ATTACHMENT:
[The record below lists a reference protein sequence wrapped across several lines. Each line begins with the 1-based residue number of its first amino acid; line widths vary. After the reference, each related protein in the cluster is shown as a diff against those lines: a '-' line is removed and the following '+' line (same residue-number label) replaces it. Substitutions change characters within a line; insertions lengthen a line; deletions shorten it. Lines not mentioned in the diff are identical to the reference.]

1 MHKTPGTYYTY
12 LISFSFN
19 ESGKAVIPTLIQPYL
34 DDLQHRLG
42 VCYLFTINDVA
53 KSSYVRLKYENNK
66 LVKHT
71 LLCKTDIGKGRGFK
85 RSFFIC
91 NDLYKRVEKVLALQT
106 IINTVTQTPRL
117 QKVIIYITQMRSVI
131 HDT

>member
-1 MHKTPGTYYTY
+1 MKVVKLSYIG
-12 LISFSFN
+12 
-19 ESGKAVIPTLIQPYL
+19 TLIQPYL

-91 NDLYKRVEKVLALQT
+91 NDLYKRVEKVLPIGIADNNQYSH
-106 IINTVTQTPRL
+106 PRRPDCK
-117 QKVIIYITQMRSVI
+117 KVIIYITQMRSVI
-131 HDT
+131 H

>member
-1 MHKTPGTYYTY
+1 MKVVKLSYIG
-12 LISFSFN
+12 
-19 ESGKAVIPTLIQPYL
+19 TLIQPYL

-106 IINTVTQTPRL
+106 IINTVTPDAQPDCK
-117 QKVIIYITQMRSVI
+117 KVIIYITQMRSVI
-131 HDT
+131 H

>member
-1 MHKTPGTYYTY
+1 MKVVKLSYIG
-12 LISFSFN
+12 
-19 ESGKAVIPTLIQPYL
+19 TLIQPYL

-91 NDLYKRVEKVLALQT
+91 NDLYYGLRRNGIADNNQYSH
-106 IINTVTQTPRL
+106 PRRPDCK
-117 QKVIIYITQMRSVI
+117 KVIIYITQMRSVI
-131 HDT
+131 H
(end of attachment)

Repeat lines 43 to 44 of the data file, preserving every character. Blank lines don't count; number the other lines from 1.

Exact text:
>member
-1 MHKTPGTYYTY